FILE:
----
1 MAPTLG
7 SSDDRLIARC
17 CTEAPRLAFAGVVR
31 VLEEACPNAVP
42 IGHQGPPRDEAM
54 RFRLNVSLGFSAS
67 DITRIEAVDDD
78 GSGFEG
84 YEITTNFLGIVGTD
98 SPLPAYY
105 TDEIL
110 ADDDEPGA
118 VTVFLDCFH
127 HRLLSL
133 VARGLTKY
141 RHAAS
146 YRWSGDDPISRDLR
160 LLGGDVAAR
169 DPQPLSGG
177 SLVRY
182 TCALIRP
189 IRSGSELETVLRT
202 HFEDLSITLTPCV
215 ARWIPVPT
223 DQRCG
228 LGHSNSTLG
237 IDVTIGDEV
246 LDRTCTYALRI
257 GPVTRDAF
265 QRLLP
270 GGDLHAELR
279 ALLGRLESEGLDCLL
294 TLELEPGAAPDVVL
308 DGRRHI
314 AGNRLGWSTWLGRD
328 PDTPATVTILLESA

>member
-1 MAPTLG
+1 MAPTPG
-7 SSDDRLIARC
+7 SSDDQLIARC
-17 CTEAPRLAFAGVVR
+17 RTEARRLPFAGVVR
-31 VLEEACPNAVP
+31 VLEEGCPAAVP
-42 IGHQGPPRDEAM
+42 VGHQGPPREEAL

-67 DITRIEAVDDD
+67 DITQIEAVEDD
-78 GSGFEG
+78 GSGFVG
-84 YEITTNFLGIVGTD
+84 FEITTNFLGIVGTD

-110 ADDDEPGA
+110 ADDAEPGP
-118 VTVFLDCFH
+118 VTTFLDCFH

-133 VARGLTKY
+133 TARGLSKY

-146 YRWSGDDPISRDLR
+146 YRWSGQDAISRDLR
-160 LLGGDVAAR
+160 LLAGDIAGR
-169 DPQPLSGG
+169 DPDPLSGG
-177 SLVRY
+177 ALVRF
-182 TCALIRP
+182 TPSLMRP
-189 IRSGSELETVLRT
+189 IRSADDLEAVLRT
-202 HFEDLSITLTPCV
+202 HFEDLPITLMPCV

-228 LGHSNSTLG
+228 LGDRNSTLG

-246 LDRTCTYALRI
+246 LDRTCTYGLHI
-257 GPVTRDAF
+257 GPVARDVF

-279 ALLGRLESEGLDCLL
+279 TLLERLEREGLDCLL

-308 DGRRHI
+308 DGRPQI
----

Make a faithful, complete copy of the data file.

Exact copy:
1 MAPTLG
7 SSDDRLIARC
17 CTEAPRLAFAGVVR
31 VLEEACPNAVP
42 IGHQGPPRDEAM
54 RFRLNVSLGFSAS
67 DITRIEAVDDD
78 GSGFEG
84 YEITTNFLGIVGTD
98 SPLPAYY
105 TDEIL
110 ADDDEPGA
118 VTVFLDCFH
127 HRLLSL
133 VARGLTKY
141 RHAAS
146 YRWSGDDPISRDLR
160 LLGGDVAAR
169 DPQPLSGG
177 SLVRY
182 TCALIRP
189 IRSGSELETVLRT
202 HFEDLSITLTPCV
215 ARWIPVPT
223 DQRCG
228 LGHSNSTLG
237 IDVTIGDEV
246 LDRTCTYALRI
257 GPVTRDAF
265 QRLLP
270 GGDLHAELR
279 ALLGRLESEGLDCLL
294 TLELEPGAAPDVVL
308 DGRRHI
314 AGNRLGWSTWLGRD
328 PDTPATVTILLESA

>member
-1 MAPTLG
+1 MAPTPG
-7 SSDDRLIARC
+7 SSDDQLIARC
-17 CTEAPRLAFAGVVR
+17 RTEARRLPFAGVVR
-31 VLEEACPNAVP
+31 VLEEGCPAAVP
-42 IGHQGPPRDEAM
+42 VGHQGPPREEAL

-67 DITRIEAVDDD
+67 DITQIEAVEDD
-78 GSGFEG
+78 GSGFVG
-84 YEITTNFLGIVGTD
+84 FEITTNFLGIVGTD

-110 ADDDEPGA
+110 ADDAEPGP
-118 VTVFLDCFH
+118 VTTFLDCFH

-133 VARGLTKY
+133 TARGLSKY

-146 YRWSGDDPISRDLR
+146 YRWSGQDAISRDLR
-160 LLGGDVAAR
+160 LLAGDIAGR
-169 DPQPLSGG
+169 DPDPLSGG
-177 SLVRY
+177 ALVRF
-182 TCALIRP
+182 TPSLMRP
-189 IRSGSELETVLRT
+189 IRSADDLEAVLRT
-202 HFEDLSITLTPCV
+202 HFEDLPITLMPCV

-228 LGHSNSTLG
+228 LGDRNSTLG

-246 LDRTCTYALRI
+246 LDRTCTYGLHI
-257 GPVTRDAF
+257 GPVARDVF

-279 ALLGRLESEGLDCLL
+279 TLLERLEREGLDCLL

-308 DGRRHI
+308 DGRPQI